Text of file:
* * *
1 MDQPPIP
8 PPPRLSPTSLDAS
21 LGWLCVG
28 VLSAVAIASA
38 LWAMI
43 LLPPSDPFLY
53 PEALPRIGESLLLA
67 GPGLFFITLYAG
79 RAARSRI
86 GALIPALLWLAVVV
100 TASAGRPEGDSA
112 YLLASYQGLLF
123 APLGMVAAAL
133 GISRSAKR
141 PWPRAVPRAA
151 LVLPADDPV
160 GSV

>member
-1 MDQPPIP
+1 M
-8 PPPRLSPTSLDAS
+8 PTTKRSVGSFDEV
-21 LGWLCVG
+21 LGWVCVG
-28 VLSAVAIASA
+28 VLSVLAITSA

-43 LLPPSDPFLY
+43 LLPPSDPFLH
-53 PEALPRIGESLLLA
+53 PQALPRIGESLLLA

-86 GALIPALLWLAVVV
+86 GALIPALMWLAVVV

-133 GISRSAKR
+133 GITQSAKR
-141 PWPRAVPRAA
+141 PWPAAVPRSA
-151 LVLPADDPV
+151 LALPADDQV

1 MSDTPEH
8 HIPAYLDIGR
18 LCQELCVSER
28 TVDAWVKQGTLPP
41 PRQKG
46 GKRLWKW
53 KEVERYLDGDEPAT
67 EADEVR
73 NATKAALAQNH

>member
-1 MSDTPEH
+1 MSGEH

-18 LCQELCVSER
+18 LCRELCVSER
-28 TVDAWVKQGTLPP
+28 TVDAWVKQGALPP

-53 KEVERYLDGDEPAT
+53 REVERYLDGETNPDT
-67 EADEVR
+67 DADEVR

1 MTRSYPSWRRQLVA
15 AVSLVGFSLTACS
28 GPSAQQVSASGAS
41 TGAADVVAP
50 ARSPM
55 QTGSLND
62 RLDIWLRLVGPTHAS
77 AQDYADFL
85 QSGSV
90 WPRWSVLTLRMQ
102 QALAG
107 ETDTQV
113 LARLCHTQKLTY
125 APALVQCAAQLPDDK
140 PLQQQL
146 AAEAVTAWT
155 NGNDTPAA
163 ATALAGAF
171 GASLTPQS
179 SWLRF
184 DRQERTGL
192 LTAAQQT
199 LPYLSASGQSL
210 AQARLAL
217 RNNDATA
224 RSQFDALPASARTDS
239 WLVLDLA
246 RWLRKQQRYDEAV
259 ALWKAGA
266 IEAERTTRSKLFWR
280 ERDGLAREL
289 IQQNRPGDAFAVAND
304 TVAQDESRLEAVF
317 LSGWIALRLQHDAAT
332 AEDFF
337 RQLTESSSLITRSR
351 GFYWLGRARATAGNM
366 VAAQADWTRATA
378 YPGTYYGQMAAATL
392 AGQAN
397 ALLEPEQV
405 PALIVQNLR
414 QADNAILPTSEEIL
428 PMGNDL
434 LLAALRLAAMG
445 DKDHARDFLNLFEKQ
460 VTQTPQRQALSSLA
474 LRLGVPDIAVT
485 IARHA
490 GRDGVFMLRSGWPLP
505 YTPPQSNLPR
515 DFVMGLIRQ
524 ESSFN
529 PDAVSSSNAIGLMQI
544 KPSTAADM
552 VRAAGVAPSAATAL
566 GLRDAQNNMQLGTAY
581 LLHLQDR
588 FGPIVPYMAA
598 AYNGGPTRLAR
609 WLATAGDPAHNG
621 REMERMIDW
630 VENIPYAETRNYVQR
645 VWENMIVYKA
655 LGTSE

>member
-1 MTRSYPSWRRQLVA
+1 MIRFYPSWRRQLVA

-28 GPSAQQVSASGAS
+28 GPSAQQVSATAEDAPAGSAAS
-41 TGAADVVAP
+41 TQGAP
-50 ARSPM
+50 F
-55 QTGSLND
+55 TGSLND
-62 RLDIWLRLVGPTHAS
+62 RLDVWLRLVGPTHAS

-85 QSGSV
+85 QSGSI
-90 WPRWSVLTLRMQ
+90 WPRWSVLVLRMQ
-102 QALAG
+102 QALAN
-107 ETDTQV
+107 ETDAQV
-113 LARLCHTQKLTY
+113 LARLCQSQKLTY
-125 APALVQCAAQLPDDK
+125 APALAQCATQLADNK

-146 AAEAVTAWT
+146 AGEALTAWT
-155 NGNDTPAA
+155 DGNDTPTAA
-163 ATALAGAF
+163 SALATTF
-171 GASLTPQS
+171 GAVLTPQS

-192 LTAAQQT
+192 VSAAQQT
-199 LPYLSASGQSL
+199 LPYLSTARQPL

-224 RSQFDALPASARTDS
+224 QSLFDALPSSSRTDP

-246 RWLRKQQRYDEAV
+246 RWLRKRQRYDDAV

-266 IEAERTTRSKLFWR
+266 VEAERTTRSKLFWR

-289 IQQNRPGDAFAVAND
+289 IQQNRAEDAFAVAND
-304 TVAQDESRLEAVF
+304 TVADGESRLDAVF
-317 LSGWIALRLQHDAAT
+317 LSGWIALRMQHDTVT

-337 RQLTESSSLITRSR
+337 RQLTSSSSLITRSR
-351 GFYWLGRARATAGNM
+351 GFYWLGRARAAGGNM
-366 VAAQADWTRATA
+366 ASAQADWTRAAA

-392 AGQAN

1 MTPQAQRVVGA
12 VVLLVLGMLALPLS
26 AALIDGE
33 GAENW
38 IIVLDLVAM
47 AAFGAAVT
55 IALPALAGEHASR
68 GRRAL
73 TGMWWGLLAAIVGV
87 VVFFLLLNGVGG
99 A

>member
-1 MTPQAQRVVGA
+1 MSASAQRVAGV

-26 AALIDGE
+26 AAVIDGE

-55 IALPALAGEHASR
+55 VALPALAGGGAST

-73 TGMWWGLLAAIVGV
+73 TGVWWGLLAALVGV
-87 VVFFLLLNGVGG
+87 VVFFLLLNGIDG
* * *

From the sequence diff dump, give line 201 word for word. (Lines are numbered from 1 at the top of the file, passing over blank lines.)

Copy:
+87 VVFFLLLNGIDG